Traveling the Skies With A Flick of the Wrist in Legend of Zelda: Skyward Sword
Motion controls have always been a tricky prospect in video game history, and when you have an entire game based around the technology, it’s hit or miss on whether or not it will take. When Nintendo created the Wii-Motion Plus, a device meant to fine-tune the motion control experience of the Nintendo Wii, there was a need for a game that would sell the benefits of the peripheral. What better flagship title to drive this technology than one of the most beloved series of all time? It was on this day in 2011 that The Legend of Zelda: Skyward Sword took players to the skies to explore the origin of Link and the Master Sword.
Conception of Skyward Sword actually began immediately after Twilight Princess on the GameCube and Wii was complete in 2006. Though the game did well, longtime Zelda director Eiji Aonuma believed that it didn’t truly take advantage of the Wii’s technology as much as it could have considering it was been primarily developed for the GameCube. Aonuma wanted to use the superior technology of the Wii as a platform to create a larger, more realistic and engaging world on par with that of the then-most beloved Zelda title: Ocarina of Time.
Skyward Sword takes the series back to the very beginning. Albeit based around series protagonist Link and his quest to protect Zelda, Skyward Sword’s story is also heavily centered upon the origin of the Master Sword, which has been Link’s trusty weapon in nearly every Zelda game. The game takes place on floating islands in the clouds while the Surface is a mysterious and dangerous land below. When an evil self-proclaimed demon lord known as Ghirahim seeks to use Zelda to summon the dark lord Demise into their world and usher in destruction, Link must journey between the clouds and the Surface to save Zelda and discover the truth of Demise, Zelda, the Master Sword and their world.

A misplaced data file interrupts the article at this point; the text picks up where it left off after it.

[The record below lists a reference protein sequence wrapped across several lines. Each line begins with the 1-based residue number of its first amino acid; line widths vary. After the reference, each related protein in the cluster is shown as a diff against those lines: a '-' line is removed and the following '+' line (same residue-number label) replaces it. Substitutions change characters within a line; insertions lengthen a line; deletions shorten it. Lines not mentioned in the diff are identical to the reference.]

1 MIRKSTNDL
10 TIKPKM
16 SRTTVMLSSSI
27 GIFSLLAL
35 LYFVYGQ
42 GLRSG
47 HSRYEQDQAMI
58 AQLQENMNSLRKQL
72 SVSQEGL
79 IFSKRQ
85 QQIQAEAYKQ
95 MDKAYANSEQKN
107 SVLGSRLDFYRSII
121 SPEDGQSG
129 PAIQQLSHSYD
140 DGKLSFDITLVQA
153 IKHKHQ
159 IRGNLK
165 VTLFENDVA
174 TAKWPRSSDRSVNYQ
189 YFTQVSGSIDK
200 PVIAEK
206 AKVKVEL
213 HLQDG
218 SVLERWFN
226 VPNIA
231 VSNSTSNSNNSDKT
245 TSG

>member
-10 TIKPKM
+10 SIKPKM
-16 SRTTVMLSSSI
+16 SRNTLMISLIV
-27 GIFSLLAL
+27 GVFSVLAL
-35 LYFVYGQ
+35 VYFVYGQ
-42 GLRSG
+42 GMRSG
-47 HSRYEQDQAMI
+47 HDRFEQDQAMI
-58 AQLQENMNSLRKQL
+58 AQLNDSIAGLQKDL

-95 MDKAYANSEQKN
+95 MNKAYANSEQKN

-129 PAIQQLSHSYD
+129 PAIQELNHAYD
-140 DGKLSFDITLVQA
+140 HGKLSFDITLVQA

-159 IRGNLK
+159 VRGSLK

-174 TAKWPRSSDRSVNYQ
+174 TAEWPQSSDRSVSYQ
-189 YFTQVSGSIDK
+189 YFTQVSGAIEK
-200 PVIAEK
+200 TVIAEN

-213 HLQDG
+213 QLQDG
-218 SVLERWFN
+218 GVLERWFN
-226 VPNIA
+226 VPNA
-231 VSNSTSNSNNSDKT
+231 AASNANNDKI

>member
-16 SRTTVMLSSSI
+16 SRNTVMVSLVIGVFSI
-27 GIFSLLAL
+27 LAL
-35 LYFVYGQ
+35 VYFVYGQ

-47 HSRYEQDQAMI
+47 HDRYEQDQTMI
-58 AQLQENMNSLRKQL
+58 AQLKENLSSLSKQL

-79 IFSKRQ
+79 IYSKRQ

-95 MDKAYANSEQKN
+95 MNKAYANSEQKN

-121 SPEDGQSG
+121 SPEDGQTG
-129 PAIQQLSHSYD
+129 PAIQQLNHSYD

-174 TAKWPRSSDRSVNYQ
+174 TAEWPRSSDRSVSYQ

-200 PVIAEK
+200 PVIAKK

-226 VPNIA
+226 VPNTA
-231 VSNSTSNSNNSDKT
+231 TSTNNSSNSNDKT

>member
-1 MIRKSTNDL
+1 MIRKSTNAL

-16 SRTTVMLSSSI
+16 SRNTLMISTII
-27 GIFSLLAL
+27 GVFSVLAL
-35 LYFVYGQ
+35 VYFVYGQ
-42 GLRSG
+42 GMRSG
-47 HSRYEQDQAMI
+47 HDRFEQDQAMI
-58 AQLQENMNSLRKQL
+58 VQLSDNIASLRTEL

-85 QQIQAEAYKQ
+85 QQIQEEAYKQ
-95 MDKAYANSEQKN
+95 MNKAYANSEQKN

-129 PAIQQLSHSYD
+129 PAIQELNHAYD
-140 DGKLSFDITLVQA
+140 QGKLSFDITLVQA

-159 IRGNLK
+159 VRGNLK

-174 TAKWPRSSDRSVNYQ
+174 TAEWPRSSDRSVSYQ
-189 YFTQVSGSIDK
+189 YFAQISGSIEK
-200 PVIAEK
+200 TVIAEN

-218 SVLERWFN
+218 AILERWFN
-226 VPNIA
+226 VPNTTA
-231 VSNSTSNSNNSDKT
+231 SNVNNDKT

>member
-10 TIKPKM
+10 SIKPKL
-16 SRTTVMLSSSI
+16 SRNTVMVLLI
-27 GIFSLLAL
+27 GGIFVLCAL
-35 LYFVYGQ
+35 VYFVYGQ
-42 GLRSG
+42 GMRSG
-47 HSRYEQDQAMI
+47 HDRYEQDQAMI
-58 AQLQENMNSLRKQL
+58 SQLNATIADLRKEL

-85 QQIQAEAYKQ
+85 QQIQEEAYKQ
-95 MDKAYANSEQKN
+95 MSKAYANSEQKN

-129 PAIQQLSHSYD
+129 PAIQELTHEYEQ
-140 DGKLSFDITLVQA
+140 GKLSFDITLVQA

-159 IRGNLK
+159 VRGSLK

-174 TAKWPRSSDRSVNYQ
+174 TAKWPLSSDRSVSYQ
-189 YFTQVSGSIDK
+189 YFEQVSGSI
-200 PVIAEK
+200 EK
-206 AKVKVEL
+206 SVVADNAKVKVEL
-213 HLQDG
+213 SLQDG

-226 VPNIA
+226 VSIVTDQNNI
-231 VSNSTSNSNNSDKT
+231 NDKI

Much of the control for Skyward Sword was drastically altered late in the development process by introduction of the Wii-Motion Plus. In Skyward Sword, players use motion controls more extensively than ever to engage in exploration and combat. Sprinting, rolling, climbing, jumping gaps and other actions applied to context-sensitive situations were mapped to motion control features and a few simple button presses. Meanwhile combat actually utilizes the Wii Remote and Nunchuck to control the sword and shield respectively. Players could block, defend, stab, slash and utilize strong attacks by way of the positioning and movement of both controls.
Interestingly enough, though the controls in Skyward Sword are so reliant on the Wii-Motion Plus, the motion control scheme was almost dropped all together late in development. Aonuma wanted to make the game familiar to old fans, yet fresh to new players and it became a challenge to balance the two with the new motion control format. Though initially enthusiastic about using Wii-Motion Plus in the development of the game, Aonuma found the challenges very nearly crippled the game and considered dropping it altogether. It was actually the working Swordplay segment in Wii Sports Resort that provided a much needed breakthrough in combat control for Aonuma and his team.
The Legend of Zelda: Skyward Sword may very well be one of the most divisive Legend of Zelda games ever created. It was hugely successful from a critical and financial standpoint and created a lot of buzz with its unique setting, interesting new style and innovative controls. Although it drew some flak from groups longtime fans for the motion controls and a few other unsavory aspects like a stamina meter that limits Link’s actions, the overall game made for a strong selling point as Nintendo entered the next level of motion controls with the Wii-Motion Plus.